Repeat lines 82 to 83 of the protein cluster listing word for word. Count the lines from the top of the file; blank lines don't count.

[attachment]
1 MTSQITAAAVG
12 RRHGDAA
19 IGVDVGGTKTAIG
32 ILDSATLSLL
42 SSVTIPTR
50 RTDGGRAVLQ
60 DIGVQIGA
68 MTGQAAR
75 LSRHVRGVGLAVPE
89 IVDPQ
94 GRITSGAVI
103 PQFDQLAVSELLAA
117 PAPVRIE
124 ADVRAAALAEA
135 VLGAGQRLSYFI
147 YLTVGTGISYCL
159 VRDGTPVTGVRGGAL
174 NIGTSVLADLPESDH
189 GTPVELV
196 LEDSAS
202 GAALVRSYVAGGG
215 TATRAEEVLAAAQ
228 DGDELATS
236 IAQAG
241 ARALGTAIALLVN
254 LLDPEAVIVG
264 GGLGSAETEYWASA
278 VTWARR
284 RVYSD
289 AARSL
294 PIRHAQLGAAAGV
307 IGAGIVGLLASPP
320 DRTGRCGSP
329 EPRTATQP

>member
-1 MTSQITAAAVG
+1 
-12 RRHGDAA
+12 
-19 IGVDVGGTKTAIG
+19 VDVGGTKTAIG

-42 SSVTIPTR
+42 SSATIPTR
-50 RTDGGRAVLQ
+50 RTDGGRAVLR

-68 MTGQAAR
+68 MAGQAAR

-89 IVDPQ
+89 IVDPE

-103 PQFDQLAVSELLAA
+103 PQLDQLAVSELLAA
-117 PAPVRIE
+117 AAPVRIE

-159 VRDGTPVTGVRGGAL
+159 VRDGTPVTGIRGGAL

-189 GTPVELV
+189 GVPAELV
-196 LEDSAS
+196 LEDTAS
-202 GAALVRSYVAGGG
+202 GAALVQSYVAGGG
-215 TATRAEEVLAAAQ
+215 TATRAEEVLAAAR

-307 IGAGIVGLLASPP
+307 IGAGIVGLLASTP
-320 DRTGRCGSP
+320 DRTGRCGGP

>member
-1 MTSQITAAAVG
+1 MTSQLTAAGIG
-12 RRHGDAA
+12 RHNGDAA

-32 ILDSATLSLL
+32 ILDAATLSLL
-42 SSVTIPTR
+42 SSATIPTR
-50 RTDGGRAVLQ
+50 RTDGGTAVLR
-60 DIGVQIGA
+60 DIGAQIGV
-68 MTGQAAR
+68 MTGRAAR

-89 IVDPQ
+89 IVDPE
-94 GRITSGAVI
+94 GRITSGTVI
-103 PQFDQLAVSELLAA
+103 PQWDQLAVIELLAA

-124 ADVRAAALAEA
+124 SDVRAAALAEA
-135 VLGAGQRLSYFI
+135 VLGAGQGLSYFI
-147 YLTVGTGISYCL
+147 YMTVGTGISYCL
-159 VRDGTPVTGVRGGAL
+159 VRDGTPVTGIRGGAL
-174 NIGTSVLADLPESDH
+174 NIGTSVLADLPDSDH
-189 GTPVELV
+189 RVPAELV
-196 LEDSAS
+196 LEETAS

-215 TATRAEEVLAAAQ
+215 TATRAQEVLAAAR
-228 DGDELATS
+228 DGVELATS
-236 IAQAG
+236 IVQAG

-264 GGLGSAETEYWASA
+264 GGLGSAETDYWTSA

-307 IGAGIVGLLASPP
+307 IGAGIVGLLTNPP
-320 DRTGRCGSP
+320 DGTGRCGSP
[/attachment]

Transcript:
+68 MTGRAAR

-89 IVDPQ